Jacob Haller

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[Jake's other knitting patterns and links]

I got this pattern from my mother. She used to make them when I was a kid, because they are quick to make and very nice to wear, but she eventually stopped as they were so popular that she was spending all her free time making them! After a certain amount of nagging on my part, she gave me the pattern, so here it is.

They don't take much yarn, so this could be a good way to get rid of some of your yarn stash, especially if you have a bunch of cheap acrylic somewhere that you want to get rid of.

Quick and Easy Slippers

This pattern is really simple but the slippers it makes are very comfortable. They'll handle a few months of use before wearing out. They're pretty slippery, so a little care is required when walking around with them on hardwood floors.

My mother's theory on these was that you make them in a few different sizes and then find people who will fit them, but, for those of you who don't want to take that approach, I'll include some guidelines on how to make them to fit a specific person. The slippers are generally quite stretchy, and one of the nice things about them is that they really hug your feet (similar to socks), so in general I would try to err on the side of making them smaller rather than larger if you have to pick.

The slippers are reversible.


Use doubled worsted yarn (in other words you will be knitting with two strands of yarn at the same time). Cheap acrylic (or acrylic/wool blend) yarn works fine for these -- definitely you will want something durable, and that you won't mind throwing out when they wear out. It's fun to experiment with using two different colors of yarn at the same time.

Use Size 7 needles.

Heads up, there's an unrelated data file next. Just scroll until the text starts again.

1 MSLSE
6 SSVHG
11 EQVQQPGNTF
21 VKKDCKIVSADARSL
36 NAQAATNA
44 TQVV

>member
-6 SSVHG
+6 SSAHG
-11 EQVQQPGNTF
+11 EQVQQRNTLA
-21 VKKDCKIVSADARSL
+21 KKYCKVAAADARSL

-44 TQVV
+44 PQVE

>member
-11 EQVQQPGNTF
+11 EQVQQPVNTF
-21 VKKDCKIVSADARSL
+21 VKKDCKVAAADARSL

Leaving a tail of a little more than a foot of the yarn, cast on 31 stitches.

Knit 40 rows in garter stitch (in other words, knit on all rows).

On the next row, switch to a k1p1 rib. Continue the rib until the large rectangle you're knitting is as long as the foot it is supposed to fit, probably 20-30 rows.

Once it's the right length, on the next row knit two stitches together and repeat to the end. Do this again on the next row and the next until you are down to one or two stitches.

Secure final stitch or stitches. Leave a tail of about a foot of the yarn.

Sew up the cast-on end using the tail you left when you cast on (or, if you forgot to leave enough yarn, using a new piece of yarn.) This is the heel end of the slipper.

Sew up the toe of the slipper using the other yarn tail, leaving an opening from the heel to the point at which you switched from garter stitch to the rib.

Make another slipper to match the first.

Getting the slippers to fit a specific foot

The 31 stitch cast-on should work for most feet; if your feet are particularly wide or narrow you might want to increase or decrease it. The length of the row should be a little less than double the width of your foot at its widest.

The length of the garter stitch portion corresponds to the length of the slipper opening. 40 stitches is a pretty generous opening, but I don't see any big downside to having slippers whose opening is larger than is strictly necessary, so you may wish to stick with it. Alternatively, you could make this section be half of the length of your foot.

The rest of the pattern shouldn't require any adjusting.


For the ribbed portion, you could do (k1p1)x4, k to 8 stitches before end, (k1p1)x4 [assuming that the rows are 31 stitches].

This would have the effect of giving that portion of the slipper a ribbed top while the bottom would be garter stitch for the entire length of the slipper.

My mother hypothesizes that this might make the slippers last a little longer, and it might reduce the slipperiness of the slippers a bit too (although I have a pair done in this pattern and they are still pretty slippery). On the downside they won't hug the foot quite as much.